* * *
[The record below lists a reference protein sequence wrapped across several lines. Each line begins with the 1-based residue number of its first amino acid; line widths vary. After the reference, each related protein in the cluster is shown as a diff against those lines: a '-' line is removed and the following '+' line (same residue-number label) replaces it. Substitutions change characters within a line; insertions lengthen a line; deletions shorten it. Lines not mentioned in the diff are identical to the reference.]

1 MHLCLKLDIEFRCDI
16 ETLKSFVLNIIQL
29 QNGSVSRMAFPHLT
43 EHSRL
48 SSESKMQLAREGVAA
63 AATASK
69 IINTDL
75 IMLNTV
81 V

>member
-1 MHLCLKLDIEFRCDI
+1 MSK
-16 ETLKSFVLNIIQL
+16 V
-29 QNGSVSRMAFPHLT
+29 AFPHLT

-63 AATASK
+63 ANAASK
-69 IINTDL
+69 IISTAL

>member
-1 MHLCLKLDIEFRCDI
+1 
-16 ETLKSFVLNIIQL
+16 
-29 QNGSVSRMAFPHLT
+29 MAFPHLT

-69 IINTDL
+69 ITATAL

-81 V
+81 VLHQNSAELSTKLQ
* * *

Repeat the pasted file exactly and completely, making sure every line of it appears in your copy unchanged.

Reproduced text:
[The record below lists a reference protein sequence wrapped across several lines. Each line begins with the 1-based residue number of its first amino acid; line widths vary. After the reference, each related protein in the cluster is shown as a diff against those lines: a '-' line is removed and the following '+' line (same residue-number label) replaces it. Substitutions change characters within a line; insertions lengthen a line; deletions shorten it. Lines not mentioned in the diff are identical to the reference.]

1 MHLCLKLDIEFRCDI
16 ETLKSFVLNIIQL
29 QNGSVSRMAFPHLT
43 EHSRL
48 SSESKMQLAREGVAA
63 AATASK
69 IINTDL
75 IMLNTV
81 V

>member
-1 MHLCLKLDIEFRCDI
+1 MSK
-16 ETLKSFVLNIIQL
+16 V
-29 QNGSVSRMAFPHLT
+29 AFPHLT

-63 AATASK
+63 ANAASK
-69 IINTDL
+69 IISTAL

>member
-1 MHLCLKLDIEFRCDI
+1 
-16 ETLKSFVLNIIQL
+16 
-29 QNGSVSRMAFPHLT
+29 MAFPHLT

-69 IINTDL
+69 ITATAL

-81 V
+81 VLHQNSAELSTKLQ